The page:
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Tourists flock to Sichon temple, worship a spirit known for granting wishes

Caitlin Ashworth

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Tourists flock to Sichon temple, worship a spirit known for granting wishes | Thaiger
PHOTO: destimap.com

Thai tourists destinations have gone quiet due to the pandemic, but one southern Thailand temple is thriving. Nakhon Si Thammarat’s Wat Chedi is known for granting wishes, and apparently many come true (although people don’t tend to talk about the ones that don’t come true). It is packed with visitors not just on the weekends, but every day.

Visitors worship Ai Khai, the spirit known to inhabit Wat Chedi in the province’s Sichon district. Ai Khai has become famous for granting wishes like lottery wins, business success and the recovery of lost or stolen items.

When a wish is granted, people return to the temple to set off fireworks and donate a rooster statue along with other offerings in honour of Ai Khai. Military camouflage uniforms, black glasses and slingshots are popular offerings. The frequent boom from firecrackers and the thousands of rooster statues show that people are getting what they want.

Many believe the spirit of a boy, about 9 or 10 years old, inhabits the temple. They call him ‘Ai Khai’, which is a common nickname in the South for young boys. Legend has it that Ai Khai was a disciple of a revered monk during the Ayutthaya period. They say he drowned in a nearby river, but his spirit is still at the temple.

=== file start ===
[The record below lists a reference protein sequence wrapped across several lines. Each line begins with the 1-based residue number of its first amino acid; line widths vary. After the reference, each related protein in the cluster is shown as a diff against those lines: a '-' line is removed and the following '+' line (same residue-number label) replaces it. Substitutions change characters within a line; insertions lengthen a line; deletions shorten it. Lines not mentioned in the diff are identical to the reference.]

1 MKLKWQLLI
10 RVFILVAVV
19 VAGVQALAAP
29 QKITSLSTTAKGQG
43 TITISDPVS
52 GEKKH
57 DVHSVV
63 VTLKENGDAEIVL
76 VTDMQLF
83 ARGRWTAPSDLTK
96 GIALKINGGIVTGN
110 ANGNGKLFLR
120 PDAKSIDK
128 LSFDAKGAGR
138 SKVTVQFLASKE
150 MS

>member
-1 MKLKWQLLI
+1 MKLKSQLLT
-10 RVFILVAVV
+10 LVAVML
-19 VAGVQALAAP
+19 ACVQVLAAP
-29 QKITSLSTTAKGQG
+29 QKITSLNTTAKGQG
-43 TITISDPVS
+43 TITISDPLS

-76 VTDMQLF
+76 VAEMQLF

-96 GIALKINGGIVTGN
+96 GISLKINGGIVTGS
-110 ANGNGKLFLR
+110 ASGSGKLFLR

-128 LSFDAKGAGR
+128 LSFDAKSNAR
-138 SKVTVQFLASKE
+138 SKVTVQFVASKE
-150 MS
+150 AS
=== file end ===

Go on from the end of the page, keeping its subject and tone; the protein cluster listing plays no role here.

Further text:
So many people visited the temple last month, many trying to get their hands on a special Ai Khai amulet, that the temple had to suspend amulet trading. The number of visitors continues to rise. The number of monthly visitors at the temple has increased from 300,000 to 500,000 people, according to director of the Tourism Authority of Thailand’s Nakhon Si Thammarat branch Pitsinee Thasniyom.

Nearby business and hotels have also benefited from the temple’s popularity. The province’s hotel occupancy rate is now at 90%. Tourists spent more than 800 million baht during the long holiday from September 4 to 7, Pitsnee says.

Flights to Nakhon Si Thammarat have doubled from 14 daily flights to 30, according to the chairman of the province’s chamber of commerce Krakow Tetiranon. He adds that airlines are continuing to offer new flights and hotels are often fully booked.

“As crowds have been drawn to the province over the past three months, local authorities have taken the opportunity to promote other kinds of activities, such as environmental and cultural tourism.”

But not every district in Nakhon Si Thammarat is benefiting from the temple’s success. Krakow says 5 of the 23 districts are seeing a gain: Muang, Sichon, Khanom, Tha Sala and Lan Saka. Sichon’s neighbouring district, Khanom, has changed since the pandemic. Once known for it’s quiet beach and “small town” feel, Khanom has become packed with tourists during the weekends.

SOURCE: Bangkok Post

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3 Comments

3 Comments

  1. Avatar

    barry

    Sunday, September 13, 2020 at 12:11 pm

    Let’s hope Lord Ai Khai will help those of us struggling with Thai visa issues at the moment…

  2. Avatar

    Rinky Stingpiece

    Monday, September 14, 2020 at 9:42 am

    sounds like a business opportunity.

  3. Avatar

    Alan

    Monday, September 14, 2020 at 11:04 am